Six associations embark on Membership Development Programme at Alzheimer University

The annual Alzheimer University (AU) assists emerging Alzheimer and dementia associations.

On 6 to 8 October, ADI hosted its annual Alzheimer University for emerging Alzheimer and dementia associations.

Organised around the theme of ‘How to set up an effective organisation,’ the two-day event marked the beginning of the Membership Development Programme (MDP) for six associations, including The Bahamas Alzheimer’s Association, Action on Alzheimer’s & Dementia Bermuda, Dementia Lithuania, the Alzheimer’s Society of Maldives, Association Comprendre la Maladie d’Alzheimer Mali and Obras Sociais Viseu – Centro Apoio Alzheimer in Portugal.  

Board members from Huelo Alzheimer’s Tonga and Al Oun For Alzheimer’s Patient Care Association also attended as observers for ‘refresher’ sessions. 

Held for the second time since the beginning of the COVID-19 pandemic and in a virtual format, the Alzheimer University schedule was packed with various modules, workshops and presentations from the ADI team, as well as Dementia Alliance International (DAI), DEEP UK and ADI member associations. 

The ADI team hosted a range of modules for the associations, which ranged from ‘Ensuring the effectiveness of an organisation’ with CEO Paola Barbarino, to ‘Public policy and campaigning’ with Policy & Communications Manager Lewis Arthurton. 

Amalia Fonk-Utomo, Head of Accreditation, as well as Deputy Executive at Alzheimer’s Indonesia, hosted a joint session with Gavin Terry, Head of Policy at Alzheimer’s Society (UK), on ‘Raising profile and awareness’. Honorary Vice President Nori Graham also presented two individual modules on ‘Setting up support groups’ and ‘Governance and role of the Board in an association’. 

Brain games with Alzheimer’s Indonesia.

Associations agreed that their favourite session was ‘Living with dementia’ with Rachel Niblock, Coordinator of DEEP UK and George Rook, Gail Gregory and Gerry King, all of whom are living with dementia. During the session, the associations watched two videos.  

The first video, ‘4 Amigos’, focused on support groups and the general experience of living with dementia, while the second video featured Gerry, who talked about his own experience of diagnosis and subsequently, joining a peer support group. Following the videos, an open discussion was held with the MDPs.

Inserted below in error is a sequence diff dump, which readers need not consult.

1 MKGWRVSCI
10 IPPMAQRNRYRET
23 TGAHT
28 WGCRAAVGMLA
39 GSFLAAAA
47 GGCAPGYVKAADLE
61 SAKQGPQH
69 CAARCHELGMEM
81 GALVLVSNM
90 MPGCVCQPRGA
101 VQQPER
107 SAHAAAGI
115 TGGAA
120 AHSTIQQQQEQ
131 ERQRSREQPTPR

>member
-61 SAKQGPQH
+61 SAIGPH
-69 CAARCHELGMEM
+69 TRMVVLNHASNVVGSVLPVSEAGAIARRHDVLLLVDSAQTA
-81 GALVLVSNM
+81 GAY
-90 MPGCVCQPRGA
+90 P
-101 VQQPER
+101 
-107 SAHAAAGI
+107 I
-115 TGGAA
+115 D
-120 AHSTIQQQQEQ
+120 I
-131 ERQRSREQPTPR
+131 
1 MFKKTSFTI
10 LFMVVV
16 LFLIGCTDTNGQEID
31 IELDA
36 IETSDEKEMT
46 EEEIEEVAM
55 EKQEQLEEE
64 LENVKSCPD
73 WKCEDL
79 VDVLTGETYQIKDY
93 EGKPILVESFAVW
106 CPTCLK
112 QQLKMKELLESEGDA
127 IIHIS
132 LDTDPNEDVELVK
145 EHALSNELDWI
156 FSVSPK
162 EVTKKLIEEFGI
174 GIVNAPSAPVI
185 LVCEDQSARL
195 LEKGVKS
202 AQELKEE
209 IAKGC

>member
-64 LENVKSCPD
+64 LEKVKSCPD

Participants had also watched videos from Jennifer Bute, Kate Swaffer and Emily Ong (DAI) prior to the session.

To help mitigate screen fatigue, different activities were scheduled throughout the two days. These activities ranged from a meditation session with Vidya Shenoy of Alzheimer’s & Related Disorders Society India (ARDSI) to brain gym exercises run by Alzheimer’s Indonesia. An informal discussion was also held with two ADI Membership Committee members, Lorene Gilly, France Alzheimer and Beverley Mirando, Lanka Alzheimer’s Foundation, who provided insight on their experience as ADI members.

Encouraging the development of relationships between MDPs, a key component of the usually in-person Alzheimer University, associations were divided into break-out rooms to play the ‘Two truths and one lie’ game and to find something they had in common with each other.  

At the end of the two days, the associations all presented their action plans for the next 2 years of the MDP, containing 3 main objectives. Progress towards these objectives will be monitored and evaluated after 6, 12 and 18 months.

Follow-up sessions will be organised so participants can regroup and discuss how things are going and what challenges they are faced with along the way. 

Reflecting on the first Virtual Alzheimer University, Paulette Davis, Founder of The Bahama Alzheimer’s Association, said:

I just want to express my heartfelt gratitude. What a wonderful programme with great information, great presenters and laid out to be enjoyable. I was not expecting so much and I look forward to developing our relationship with you as we develop our association. Thank you, thank you.

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